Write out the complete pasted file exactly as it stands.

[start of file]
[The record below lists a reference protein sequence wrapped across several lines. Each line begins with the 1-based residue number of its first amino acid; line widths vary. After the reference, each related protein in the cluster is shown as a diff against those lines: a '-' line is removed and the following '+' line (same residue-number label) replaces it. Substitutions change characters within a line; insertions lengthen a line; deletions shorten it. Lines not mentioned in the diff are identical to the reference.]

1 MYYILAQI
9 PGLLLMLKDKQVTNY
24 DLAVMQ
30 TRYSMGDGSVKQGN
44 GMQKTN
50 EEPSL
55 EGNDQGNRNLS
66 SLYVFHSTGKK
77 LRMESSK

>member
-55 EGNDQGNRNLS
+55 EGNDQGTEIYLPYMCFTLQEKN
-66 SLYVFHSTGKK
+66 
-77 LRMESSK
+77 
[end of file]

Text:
[The record below lists a reference protein sequence wrapped across several lines. Each line begins with the 1-based residue number of its first amino acid; line widths vary. After the reference, each related protein in the cluster is shown as a diff against those lines: a '-' line is removed and the following '+' line (same residue-number label) replaces it. Substitutions change characters within a line; insertions lengthen a line; deletions shorten it. Lines not mentioned in the diff are identical to the reference.]

1 MYYILAQI
9 PGLLLMLKDKQVTNY
24 DLAVMQ
30 TRYSMGDGSVKQGN
44 GMQKTN
50 EEPSL
55 EGNDQGNRNLS
66 SLYVFHSTGKK
77 LRMESSK

>member
-55 EGNDQGNRNLS
+55 EGNDQGTEIYLPYMCFTLQEKN
-66 SLYVFHSTGKK
+66 
-77 LRMESSK
+77 